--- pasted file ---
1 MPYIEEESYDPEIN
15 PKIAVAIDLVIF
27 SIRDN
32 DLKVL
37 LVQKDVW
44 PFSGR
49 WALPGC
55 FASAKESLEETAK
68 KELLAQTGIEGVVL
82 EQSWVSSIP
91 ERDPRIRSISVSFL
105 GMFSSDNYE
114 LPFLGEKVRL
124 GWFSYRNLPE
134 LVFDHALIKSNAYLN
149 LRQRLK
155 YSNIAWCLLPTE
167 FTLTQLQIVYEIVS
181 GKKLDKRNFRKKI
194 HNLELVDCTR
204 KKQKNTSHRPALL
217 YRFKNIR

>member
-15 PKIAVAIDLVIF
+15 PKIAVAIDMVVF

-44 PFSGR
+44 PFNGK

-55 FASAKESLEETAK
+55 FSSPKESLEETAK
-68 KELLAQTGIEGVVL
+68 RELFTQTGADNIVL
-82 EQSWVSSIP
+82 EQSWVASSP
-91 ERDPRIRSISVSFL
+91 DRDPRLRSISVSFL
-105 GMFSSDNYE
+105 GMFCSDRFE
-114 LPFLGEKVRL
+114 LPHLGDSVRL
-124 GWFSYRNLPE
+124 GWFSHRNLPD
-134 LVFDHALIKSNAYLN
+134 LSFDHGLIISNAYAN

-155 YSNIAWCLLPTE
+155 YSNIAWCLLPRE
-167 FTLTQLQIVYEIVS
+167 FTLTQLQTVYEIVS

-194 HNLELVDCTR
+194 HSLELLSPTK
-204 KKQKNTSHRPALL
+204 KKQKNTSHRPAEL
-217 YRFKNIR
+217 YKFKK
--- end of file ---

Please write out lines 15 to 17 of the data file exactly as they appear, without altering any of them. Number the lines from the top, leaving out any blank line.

134 LVFDHALIKSNAYLN
149 LRQRLK
155 YSNIAWCLLPTE